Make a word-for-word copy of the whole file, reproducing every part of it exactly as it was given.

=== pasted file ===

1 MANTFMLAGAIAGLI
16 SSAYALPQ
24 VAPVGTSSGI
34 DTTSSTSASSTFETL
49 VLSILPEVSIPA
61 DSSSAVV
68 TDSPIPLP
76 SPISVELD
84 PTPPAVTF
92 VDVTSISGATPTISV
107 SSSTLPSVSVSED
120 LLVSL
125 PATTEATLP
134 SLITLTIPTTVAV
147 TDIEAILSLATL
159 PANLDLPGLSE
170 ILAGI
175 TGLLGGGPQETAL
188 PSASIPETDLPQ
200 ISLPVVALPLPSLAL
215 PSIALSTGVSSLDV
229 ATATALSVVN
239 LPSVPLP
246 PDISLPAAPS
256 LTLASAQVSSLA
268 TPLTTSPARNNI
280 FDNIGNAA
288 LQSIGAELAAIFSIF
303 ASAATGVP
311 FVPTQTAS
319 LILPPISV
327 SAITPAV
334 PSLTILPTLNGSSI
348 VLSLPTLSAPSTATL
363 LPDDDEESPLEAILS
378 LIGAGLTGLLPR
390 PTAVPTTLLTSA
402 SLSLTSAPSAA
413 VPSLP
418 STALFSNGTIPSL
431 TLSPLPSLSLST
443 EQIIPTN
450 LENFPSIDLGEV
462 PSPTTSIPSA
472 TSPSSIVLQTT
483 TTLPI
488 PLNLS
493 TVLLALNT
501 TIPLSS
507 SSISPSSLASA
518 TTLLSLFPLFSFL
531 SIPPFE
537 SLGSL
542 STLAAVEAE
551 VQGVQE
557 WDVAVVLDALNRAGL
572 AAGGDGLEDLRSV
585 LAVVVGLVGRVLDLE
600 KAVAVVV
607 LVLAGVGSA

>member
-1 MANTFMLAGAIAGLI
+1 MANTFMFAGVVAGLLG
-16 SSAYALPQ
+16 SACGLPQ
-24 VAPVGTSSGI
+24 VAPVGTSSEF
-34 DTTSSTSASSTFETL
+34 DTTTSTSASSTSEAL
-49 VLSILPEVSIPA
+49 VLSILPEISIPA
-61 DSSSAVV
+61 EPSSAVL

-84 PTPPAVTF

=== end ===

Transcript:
1 MANTFMLAGAIAGLI
16 SSAYALPQ
24 VAPVGTSSGI
34 DTTSSTSASSTFETL
49 VLSILPEVSIPA
61 DSSSAVV
68 TDSPIPLP
76 SPISVELD
84 PTPPAVTF
92 VDVTSISGATPTISV
107 SSSTLPSVSVSED
120 LLVSL
125 PATTEATLP
134 SLITLTIPTTVAV
147 TDIEAILSLATL
159 PANLDLPGLSE
170 ILAGI
175 TGLLGGGPQETAL
188 PSASIPETDLPQ
200 ISLPVVALPLPSLAL
215 PSIALSTGVSSLDV
229 ATATALSVVN
239 LPSVPLP
246 PDISLPAAPS
256 LTLASAQVSSLA
268 TPLTTSPARNNI
280 FDNIGNAA
288 LQSIGAELAAIFSIF
303 ASAATGVP
311 FVPTQTAS
319 LILPPISV
327 SAITPAV
334 PSLTILPTLNGSSI
348 VLSLPTLSAPSTATL
363 LPDDDEESPLEAILS
378 LIGAGLTGLLPR
390 PTAVPTTLLTSA
402 SLSLTSAPSAA
413 VPSLP
418 STALFSNGTIPSL
431 TLSPLPSLSLST
443 EQIIPTN
450 LENFPSIDLGEV
462 PSPTTSIPSA
472 TSPSSIVLQTT
483 TTLPI
488 PLNLS
493 TVLLALNT
501 TIPLSS
507 SSISPSSLASA
518 TTLLSLFPLFSFL
531 SIPPFE
537 SLGSL
542 STLAAVEAE
551 VQGVQE
557 WDVAVVLDALNRAGL
572 AAGGDGLEDLRSV
585 LAVVVGLVGRVLDLE
600 KAVAVVV
607 LVLAGVGSA

>member
-1 MANTFMLAGAIAGLI
+1 MANTFMFAGVVAGLLG
-16 SSAYALPQ
+16 SACGLPQ
-24 VAPVGTSSGI
+24 VAPVGTSSEF
-34 DTTSSTSASSTFETL
+34 DTTTSTSASSTSEAL
-49 VLSILPEVSIPA
+49 VLSILPEISIPA
-61 DSSSAVV
+61 EPSSAVL

-84 PTPPAVTF